"That was in our range, and in hindsight I would have just driven it more," Walsh said. "I would have driven it more and not left it short. I was too accurate and didn't have enough on it."

Wilson again was the entirety of Seattle's offense, throwing for 258 yards and two touchdowns, and running for another 86 yards and a TD.

But it was an awful night for the Seahawks, filled with more injuries and questionable decisions by coach Pete Carroll. He called for a fake field goal late in the first half rather than attempting a 35-yard kick. He also made a questionable challenge in the fourth quarter that didn't go his way and left Seattle with just one timeout.

That lack of timeouts came back to haunt Seattle on the final drive when seconds ticked away and rather than running one more play, Walsh was sent out to attempt the 52-yard kick. His long for the season is 49 yards.

The conclusion only amplified Carroll's baffling decision at the end of the first half, when Seattle ran a fake field goal rather than having Walsh attempt a 35-yarder that would have pulled Seattle within 24-20. Holder Jon Ryan completed his shovel pass to Luke Willson, but Grady Jarrett read the play and tackled Willson for a 4-yard loss.

Willson said Atlanta's defense on the play was different than what Seattle had seen on film.

"It would have been a really good call if we had made it," Carroll said. "Terrific opportunity right where we wanted it and the defensive tackle made a better play."

Seattle played a game for the first time since the end of the 2010 season without Richard Sherman. His streak of 99 consecutive starts in the regular season was snapped because of a torn Achilles tendon suffered against Arizona. The Seahawks were also without safety Kam Chancellor because of a neck injury, leaving their vaunted secondary with several new faces.

"Those two are phenomenal players. ... It was a lot different," Sanu said. "They did a lot of different things but we just had to take advantage of our routes."


Ryan was more than happy to pick on a defense without Sherman and Chancellor. He was 19 of 27 passing for 195 yards and rarely faced pressure. Seattle had one sack, and the Falcons went 9 of 14 on third-down conversions.

Sanu made a great one-handed grab for a 2-yard touchdown in the first quarter. Ryan found Toilolo on a 25-yard TD in the third quarter to give Atlanta a 31-20 lead. Matt Bryant added a 19-yard field goal with 3:49 left to put the Falcons ahead by 11, and Wilson's late heroics weren't enough.

Ryan's streak of 64 straight games passing for at least 200 yards was snapped.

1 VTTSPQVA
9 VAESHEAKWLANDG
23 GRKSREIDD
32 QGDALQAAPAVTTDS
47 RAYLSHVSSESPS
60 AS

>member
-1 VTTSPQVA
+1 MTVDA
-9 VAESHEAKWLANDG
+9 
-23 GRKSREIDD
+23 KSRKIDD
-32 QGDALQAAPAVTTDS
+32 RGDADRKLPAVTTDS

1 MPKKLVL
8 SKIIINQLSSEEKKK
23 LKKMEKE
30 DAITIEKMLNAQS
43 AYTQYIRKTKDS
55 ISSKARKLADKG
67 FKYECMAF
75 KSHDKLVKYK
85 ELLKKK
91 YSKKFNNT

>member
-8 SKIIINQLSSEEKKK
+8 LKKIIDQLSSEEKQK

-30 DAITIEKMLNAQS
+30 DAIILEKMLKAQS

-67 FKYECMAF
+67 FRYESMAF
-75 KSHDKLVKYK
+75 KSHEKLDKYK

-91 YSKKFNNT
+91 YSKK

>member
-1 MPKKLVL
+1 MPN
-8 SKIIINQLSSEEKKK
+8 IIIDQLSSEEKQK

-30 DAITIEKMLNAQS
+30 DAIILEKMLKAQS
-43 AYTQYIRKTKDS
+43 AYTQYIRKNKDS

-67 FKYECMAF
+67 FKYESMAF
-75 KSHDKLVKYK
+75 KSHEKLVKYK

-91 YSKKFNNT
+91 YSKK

Seattle's injury woes continued. The Seahawks lost rookie cornerback Shaquill Griffin to a concussion on the second play of the game, forcing newly signed veteran Byron Maxwell into a more prominent role than expected.

Early in the second half, promising running back Mike Davis was lost to a groin injury after taking a screen pass 21 yards. Davis had two receptions and had carried six times for 18 yards before getting hurt. Seattle also lost starting guard Oday Aboushi in the fourth quarter with a shoulder injury.

Atlanta got a scare when safety Keanu Neal was checked for a concussion in the first half. He was cleared to return.


Falcons: Host Tampa Bay on Sunday to open a three-game homestand.

Seahawks: Travel to division foe San Francisco on Sunday.


EX-PATS PODCAST: How Belichick the perfectionist will find flaws in win vs. Raiders


EX-PATS PODCAST: How Belichick the perfectionist will find flaws in win vs. Raiders

0:55 - Patriots playing great as they stream roll the Raiders but Koppen explains that Belichick will knock them down as he strives for perfection. Also talk about how it takes a couple months into the season for the coaches and players to learn each other again.

5:40 - Stephon Gilmore playing excellent lined up against Michael Crabtree. Malcolm Butler bounces back but gives up the only score to Amari Cooper. Koppen suggest Butler’s contract situation might be affecting his play. 

7:50 - All in on the Patriots defense yet? Giardi and Koppen discuss the defensive play and the upcoming offenses the Patriots will be facing.

10:30 - Dan Koppen talks about job security in the NFL and if he ever worried about somebody else taking his job, and the cutthroat nature of the Patriots. 

13:50 - Tom Brady picking apart the Raiders and Jack Del Rio’s defenses throughout his career. 

17:45 - A debate about Patriots backup quarterbacks and if Matt Cassel was actually a good NFL QB. 

21:20 - A few game notes: Rex Burkhead’s fumble vs. the Raiders, LaAdrian Waddle filling in for Marcus Cannon.